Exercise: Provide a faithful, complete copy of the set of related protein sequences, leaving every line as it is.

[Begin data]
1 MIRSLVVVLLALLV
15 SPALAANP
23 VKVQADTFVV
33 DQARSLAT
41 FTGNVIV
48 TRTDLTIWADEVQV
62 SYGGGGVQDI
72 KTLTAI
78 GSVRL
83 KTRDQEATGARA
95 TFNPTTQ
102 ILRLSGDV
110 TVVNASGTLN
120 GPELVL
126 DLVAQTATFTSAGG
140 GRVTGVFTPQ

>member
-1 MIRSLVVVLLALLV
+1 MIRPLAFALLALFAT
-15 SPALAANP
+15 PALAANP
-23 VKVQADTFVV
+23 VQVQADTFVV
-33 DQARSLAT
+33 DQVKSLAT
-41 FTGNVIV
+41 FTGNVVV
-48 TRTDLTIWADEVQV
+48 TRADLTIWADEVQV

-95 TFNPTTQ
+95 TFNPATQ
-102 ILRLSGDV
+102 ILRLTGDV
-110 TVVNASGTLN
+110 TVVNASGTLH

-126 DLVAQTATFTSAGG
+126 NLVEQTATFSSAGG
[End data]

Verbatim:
1 MIRSLVVVLLALLV
15 SPALAANP
23 VKVQADTFVV
33 DQARSLAT
41 FTGNVIV
48 TRTDLTIWADEVQV
62 SYGGGGVQDI
72 KTLTAI
78 GSVRL
83 KTRDQEATGARA
95 TFNPTTQ
102 ILRLSGDV
110 TVVNASGTLN
120 GPELVL
126 DLVAQTATFTSAGG
140 GRVTGVFTPQ

>member
-1 MIRSLVVVLLALLV
+1 MIRPLAFALLALFAT
-15 SPALAANP
+15 PALAANP
-23 VKVQADTFVV
+23 VQVQADTFVV
-33 DQARSLAT
+33 DQVKSLAT
-41 FTGNVIV
+41 FTGNVVV
-48 TRTDLTIWADEVQV
+48 TRADLTIWADEVQV

-95 TFNPTTQ
+95 TFNPATQ
-102 ILRLSGDV
+102 ILRLTGDV
-110 TVVNASGTLN
+110 TVVNASGTLH

-126 DLVAQTATFTSAGG
+126 NLVEQTATFSSAGG